Housing Is Aging — Ungracefully
WHY YOU SHOULD CARE
Because a housing crisis is coming for the oldest Americans.
By Anne Miller
My parents live in their forever home. My father likes to say that he’ll move out of his house in a pine box.
Sadly, though, my dad’s plan may be harder for many other seniors to pull off. A study from the Joint Center for Housing Studies at Harvard University found that affordable housing remains a huge challenge for seniors — and it’s going to get worse as the baby boomers age.
And if you, Mr. 20-something, think this a moot point for you, you’re wrong. Your taxes, your city, your commute and very likely your own parents are in these crosshairs, too. Listen up.
Let’s start with the boomers. Thanks to them, 18 percent of the U.S. population will have hit 65 or older by 2030, according to the Pew Research Center. The wave has already begun, with the oldest boomers hitting that milestone in 2011.
Already more seniors are living longer in their single-family houses, the Harvard researchers found, but the cost of housing remains one of the biggest obstacles to quality end-of-life care, with millions of seniors paying more than 30 percent (the rate considered financially sustainable) of their income for housing — and cutting back on food and medical care to do so. Many seniors who still rent or haven’t paid off mortgages are implicated.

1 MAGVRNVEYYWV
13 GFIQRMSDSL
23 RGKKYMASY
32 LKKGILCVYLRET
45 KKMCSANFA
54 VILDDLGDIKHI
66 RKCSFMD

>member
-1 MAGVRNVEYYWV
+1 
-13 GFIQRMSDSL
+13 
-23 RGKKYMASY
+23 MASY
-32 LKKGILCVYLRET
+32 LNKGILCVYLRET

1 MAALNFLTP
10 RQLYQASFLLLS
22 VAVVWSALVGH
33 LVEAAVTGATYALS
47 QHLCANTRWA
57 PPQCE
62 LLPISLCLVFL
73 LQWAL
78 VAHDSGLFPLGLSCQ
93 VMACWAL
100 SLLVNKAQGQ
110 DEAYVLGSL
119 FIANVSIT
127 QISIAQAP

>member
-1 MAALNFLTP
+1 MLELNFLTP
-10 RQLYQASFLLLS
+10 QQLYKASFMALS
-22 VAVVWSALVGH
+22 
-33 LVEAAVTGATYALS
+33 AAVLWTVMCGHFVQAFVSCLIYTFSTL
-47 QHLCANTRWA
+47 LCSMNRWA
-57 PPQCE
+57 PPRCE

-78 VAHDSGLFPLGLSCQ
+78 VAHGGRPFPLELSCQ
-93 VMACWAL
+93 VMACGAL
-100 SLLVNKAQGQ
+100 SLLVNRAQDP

- 13.4 million people over age 75 will live alone by 2035.
- One in four has a serious medical impairment.
- 70 percent of people over age 65 will need long-term care as they age.
- The median income for seniors in their 80s remains less than $30,000 — no matter how well-off they started.
In sum, a lot of aging people want to stay in their homes, but will live alone, with little income and big needs.
The study finds that one of the biggest needs as boomers age will be for subsidized housing, giving those who can’t work anymore a reliable roof — but we as a nation aren’t set up for that.
“We’re a country where we’ll have a lot of older adults facing hunger, having inadequate housing, being isolated,” says Vivian Vasallo, the vice president for housing with the AARP Foundation, which commissioned the study.
The next 10 years are crucial for planning how we as a nation age, she says — before the boomers hit and our social services and safety nets shudder.
What are your plans?
This OZY encore was originally published Oct. 22, 2014.